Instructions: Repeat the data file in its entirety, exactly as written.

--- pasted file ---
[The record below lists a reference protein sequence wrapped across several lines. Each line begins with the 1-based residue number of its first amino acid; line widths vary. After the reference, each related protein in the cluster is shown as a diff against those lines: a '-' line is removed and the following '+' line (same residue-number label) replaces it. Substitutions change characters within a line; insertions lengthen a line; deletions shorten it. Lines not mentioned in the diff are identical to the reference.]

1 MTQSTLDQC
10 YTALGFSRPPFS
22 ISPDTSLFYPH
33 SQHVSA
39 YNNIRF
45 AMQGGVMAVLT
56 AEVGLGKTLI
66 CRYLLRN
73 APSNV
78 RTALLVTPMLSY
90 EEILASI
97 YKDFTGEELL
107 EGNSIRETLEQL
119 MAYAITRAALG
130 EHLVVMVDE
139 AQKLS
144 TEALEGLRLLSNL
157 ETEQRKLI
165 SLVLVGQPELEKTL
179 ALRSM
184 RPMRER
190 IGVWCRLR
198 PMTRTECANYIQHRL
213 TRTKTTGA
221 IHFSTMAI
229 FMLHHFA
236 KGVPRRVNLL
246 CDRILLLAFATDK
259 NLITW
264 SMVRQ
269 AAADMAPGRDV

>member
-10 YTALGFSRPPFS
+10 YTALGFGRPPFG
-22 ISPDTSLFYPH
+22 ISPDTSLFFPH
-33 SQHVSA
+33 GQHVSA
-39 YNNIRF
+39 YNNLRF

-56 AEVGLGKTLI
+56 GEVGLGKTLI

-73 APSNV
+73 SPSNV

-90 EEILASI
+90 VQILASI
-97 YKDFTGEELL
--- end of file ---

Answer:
[The record below lists a reference protein sequence wrapped across several lines. Each line begins with the 1-based residue number of its first amino acid; line widths vary. After the reference, each related protein in the cluster is shown as a diff against those lines: a '-' line is removed and the following '+' line (same residue-number label) replaces it. Substitutions change characters within a line; insertions lengthen a line; deletions shorten it. Lines not mentioned in the diff are identical to the reference.]

1 MTQSTLDQC
10 YTALGFSRPPFS
22 ISPDTSLFYPH
33 SQHVSA
39 YNNIRF
45 AMQGGVMAVLT
56 AEVGLGKTLI
66 CRYLLRN
73 APSNV
78 RTALLVTPMLSY
90 EEILASI
97 YKDFTGEELL
107 EGNSIRETLEQL
119 MAYAITRAALG
130 EHLVVMVDE
139 AQKLS
144 TEALEGLRLLSNL
157 ETEQRKLI
165 SLVLVGQPELEKTL
179 ALRSM
184 RPMRER
190 IGVWCRLR
198 PMTRTECANYIQHRL
213 TRTKTTGA
221 IHFSTMAI
229 FMLHHFA
236 KGVPRRVNLL
246 CDRILLLAFATDK
259 NLITW
264 SMVRQ
269 AAADMAPGRDV

>member
-10 YTALGFSRPPFS
+10 YTALGFGRPPFG
-22 ISPDTSLFYPH
+22 ISPDTSLFFPH
-33 SQHVSA
+33 GQHVSA
-39 YNNIRF
+39 YNNLRF

-56 AEVGLGKTLI
+56 GEVGLGKTLI

-73 APSNV
+73 SPSNV

-90 EEILASI
+90 VQILASI
-97 YKDFTGEELL